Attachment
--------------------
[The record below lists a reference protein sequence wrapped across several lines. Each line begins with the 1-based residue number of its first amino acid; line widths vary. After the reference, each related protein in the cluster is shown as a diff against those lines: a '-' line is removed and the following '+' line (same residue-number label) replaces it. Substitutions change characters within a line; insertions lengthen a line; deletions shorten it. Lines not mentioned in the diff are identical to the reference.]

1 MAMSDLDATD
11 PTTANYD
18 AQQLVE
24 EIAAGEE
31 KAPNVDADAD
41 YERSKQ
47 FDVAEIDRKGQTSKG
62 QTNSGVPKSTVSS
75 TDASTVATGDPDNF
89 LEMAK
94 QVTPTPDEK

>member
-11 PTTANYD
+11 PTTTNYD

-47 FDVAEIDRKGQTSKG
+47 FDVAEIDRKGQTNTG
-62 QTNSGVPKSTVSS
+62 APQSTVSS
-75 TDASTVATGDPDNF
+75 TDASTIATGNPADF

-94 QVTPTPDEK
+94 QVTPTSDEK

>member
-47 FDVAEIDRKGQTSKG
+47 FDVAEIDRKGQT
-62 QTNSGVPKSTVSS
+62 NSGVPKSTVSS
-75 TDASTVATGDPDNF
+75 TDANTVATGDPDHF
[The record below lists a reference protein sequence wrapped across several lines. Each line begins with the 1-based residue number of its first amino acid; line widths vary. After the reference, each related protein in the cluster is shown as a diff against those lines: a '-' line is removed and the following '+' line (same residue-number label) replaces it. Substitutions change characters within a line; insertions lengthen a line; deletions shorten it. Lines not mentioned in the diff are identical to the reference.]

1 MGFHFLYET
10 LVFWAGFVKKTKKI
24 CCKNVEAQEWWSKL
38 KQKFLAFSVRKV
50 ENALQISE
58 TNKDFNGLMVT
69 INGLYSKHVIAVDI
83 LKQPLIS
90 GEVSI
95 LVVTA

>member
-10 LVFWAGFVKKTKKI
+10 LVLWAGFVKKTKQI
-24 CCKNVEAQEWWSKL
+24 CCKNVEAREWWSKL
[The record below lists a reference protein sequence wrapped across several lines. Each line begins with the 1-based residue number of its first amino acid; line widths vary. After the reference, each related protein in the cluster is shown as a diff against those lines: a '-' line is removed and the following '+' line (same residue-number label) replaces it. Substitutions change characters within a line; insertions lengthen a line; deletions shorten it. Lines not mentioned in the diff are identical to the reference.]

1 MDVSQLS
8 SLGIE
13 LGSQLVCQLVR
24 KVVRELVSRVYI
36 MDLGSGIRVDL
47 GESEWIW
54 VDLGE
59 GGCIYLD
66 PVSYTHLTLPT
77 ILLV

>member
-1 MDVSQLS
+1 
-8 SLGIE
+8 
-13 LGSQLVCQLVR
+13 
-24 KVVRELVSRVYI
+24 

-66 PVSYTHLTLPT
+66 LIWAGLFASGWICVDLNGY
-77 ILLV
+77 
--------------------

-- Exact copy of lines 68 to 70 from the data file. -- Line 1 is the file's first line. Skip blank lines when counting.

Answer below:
+66 LIWAGLFASGWICVDLNGY
-77 ILLV
+77 